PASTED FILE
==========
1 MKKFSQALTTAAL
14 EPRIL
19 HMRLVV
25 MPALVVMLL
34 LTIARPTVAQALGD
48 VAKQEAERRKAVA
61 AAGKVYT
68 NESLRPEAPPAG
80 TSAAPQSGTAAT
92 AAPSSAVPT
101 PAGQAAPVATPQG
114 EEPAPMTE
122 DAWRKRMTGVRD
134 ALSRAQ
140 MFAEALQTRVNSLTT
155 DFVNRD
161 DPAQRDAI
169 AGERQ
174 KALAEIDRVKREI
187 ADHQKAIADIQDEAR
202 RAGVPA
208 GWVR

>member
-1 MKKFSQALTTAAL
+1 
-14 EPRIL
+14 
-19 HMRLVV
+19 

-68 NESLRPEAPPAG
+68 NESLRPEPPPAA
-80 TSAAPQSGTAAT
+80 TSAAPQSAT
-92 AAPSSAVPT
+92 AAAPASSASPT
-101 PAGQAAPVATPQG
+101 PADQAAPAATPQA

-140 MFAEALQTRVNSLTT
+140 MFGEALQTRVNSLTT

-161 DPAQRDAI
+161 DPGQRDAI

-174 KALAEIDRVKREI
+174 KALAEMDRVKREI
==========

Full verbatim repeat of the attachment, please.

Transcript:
1 MKKFSQALTTAAL
14 EPRIL
19 HMRLVV
25 MPALVVMLL
34 LTIARPTVAQALGD
48 VAKQEAERRKAVA
61 AAGKVYT
68 NESLRPEAPPAG
80 TSAAPQSGTAAT
92 AAPSSAVPT
101 PAGQAAPVATPQG
114 EEPAPMTE
122 DAWRKRMTGVRD
134 ALSRAQ
140 MFAEALQTRVNSLTT
155 DFVNRD
161 DPAQRDAI
169 AGERQ
174 KALAEIDRVKREI
187 ADHQKAIADIQDEAR
202 RAGVPA
208 GWVR

>member
-1 MKKFSQALTTAAL
+1 
-14 EPRIL
+14 
-19 HMRLVV
+19 

-68 NESLRPEAPPAG
+68 NESLRPEPPPAA
-80 TSAAPQSGTAAT
+80 TSAAPQSAT
-92 AAPSSAVPT
+92 AAAPASSASPT
-101 PAGQAAPVATPQG
+101 PADQAAPAATPQA

-140 MFAEALQTRVNSLTT
+140 MFGEALQTRVNSLTT

-161 DPAQRDAI
+161 DPGQRDAI

-174 KALAEIDRVKREI
+174 KALAEMDRVKREI